to embrace and move toward. and then move from the current paradigm to the new. for decades, the u.s. health care system has been operate on a business model that assumes that the public sector and private employers are unquestionly underwrite a medical inflation rate throwing off faster than the cpi and the system continue to be finance notwithstanding the relationship between the expenditures and pos health care outs. in june of last year the oregon legislature took the first step to develop new business model for the health care system by pass phlog keys poo eases of legislation. the first the first one acknowledged we're in the area of paradox and set up a process to begin the design and new business model in order to transform or health care system. this business model is build around coordinated care organization which are local delivery entities that are formed around natural communities like a county or a hospital referral area, each cco will be unique and look different in different part the state. all have to come fly to four central information. [inaudible] the second one is a con
of s. 3552 introduced earlier today. the presiding officer: the clerk will report. the clerk: s. 3552, a bill to reauthorize the federal insecticide, fungicide and ridinicide act. the presiding officer: the senate proceeds to the measure. mr. durbin: i ask the motion to reconsider be laid upon the table with no intervening action or debate and any statements be printed in the record as if read. the presiding officer: without objection. mr. durbin: i ask unanimous consent the senate proceed to senate joint resolution 44. the presiding officer: the clerk will report. the clerk: calendar number 494, senate joint resolution 44, granting the consent of congress to the state and province emergency management assistance memorandum of understanding. the presiding officer: without objection, the senate proceeds to the resolution. mr. durbin: i ask unanimous consent the joint resolution be read a third time and passed and motion to reconsider be laid upon the table with no intervening action or debate and any statements related to the joint resolution be placed in the record at the appropriate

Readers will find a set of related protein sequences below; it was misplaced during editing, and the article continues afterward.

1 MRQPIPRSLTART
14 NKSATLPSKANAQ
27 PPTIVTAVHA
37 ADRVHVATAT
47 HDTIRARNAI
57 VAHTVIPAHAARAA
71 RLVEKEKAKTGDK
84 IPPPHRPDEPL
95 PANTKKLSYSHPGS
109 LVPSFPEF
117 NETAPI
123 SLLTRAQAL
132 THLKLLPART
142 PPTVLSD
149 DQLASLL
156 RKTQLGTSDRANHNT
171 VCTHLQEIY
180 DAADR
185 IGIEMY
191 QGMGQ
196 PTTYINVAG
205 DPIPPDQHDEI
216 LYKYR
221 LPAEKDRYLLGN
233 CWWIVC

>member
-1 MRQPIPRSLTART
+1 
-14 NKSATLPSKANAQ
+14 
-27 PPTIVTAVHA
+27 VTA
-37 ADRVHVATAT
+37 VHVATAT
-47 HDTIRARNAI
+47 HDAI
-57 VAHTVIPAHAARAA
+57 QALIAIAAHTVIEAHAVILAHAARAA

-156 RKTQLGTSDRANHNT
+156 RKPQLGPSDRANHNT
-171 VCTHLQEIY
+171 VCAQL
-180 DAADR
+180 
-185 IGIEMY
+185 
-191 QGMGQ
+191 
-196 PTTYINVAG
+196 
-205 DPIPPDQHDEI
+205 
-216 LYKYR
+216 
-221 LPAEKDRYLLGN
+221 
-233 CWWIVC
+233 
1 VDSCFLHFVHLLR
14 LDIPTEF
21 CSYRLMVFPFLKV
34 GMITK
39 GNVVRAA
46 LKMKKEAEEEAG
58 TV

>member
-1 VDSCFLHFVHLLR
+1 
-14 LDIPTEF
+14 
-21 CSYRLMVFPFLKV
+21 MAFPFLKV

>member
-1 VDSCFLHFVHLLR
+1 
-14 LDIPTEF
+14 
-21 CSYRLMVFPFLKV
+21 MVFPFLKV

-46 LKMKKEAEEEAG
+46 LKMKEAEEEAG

-point economic plan to hispanic business owners at the u.s. hispanic chamber of commerce convention in los angeles. this is just over 20 minutes. [applause] ♪ >> thank you. thank you. thank you so much hector for that warm introduction and for all your help and support and congratulations to christine as well. thank you, good to be home. i have got a son here somewhere. there he is, and a grandson too. my son and grandson, hi guys. [applause] it's an honor to be your guest and to speak to you as we begin national hispanic heritage month. i'm also pleased to represent the party of governor susanna martinez, governor brian sandoval, governor governor luis fortuno, senator marco rubio and the texas republican candidate for u.s. senate, ted cruz. [applause] these leaders are republicans for the same reasons as millions of other hispanics, they see that ours is the party of opportunity, the party that will restore america's prosperity. at our convention a few weeks ago governor martinez described in experience and some of you may find it familiar. at the beginning of her political career she
Search Results 0 to 18 of about 19